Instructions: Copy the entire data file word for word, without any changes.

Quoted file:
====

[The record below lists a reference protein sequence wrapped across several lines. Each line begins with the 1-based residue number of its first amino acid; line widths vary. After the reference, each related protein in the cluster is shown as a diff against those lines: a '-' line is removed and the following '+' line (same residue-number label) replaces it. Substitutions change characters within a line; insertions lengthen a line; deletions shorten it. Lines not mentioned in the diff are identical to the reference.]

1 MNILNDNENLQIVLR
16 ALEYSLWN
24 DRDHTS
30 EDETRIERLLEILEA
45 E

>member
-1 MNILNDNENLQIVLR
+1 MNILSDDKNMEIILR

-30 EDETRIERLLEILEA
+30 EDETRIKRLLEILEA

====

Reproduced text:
[The record below lists a reference protein sequence wrapped across several lines. Each line begins with the 1-based residue number of its first amino acid; line widths vary. After the reference, each related protein in the cluster is shown as a diff against those lines: a '-' line is removed and the following '+' line (same residue-number label) replaces it. Substitutions change characters within a line; insertions lengthen a line; deletions shorten it. Lines not mentioned in the diff are identical to the reference.]

1 MNILNDNENLQIVLR
16 ALEYSLWN
24 DRDHTS
30 EDETRIERLLEILEA
45 E

>member
-1 MNILNDNENLQIVLR
+1 MNILSDDKNMEIILR

-30 EDETRIERLLEILEA
+30 EDETRIKRLLEILEA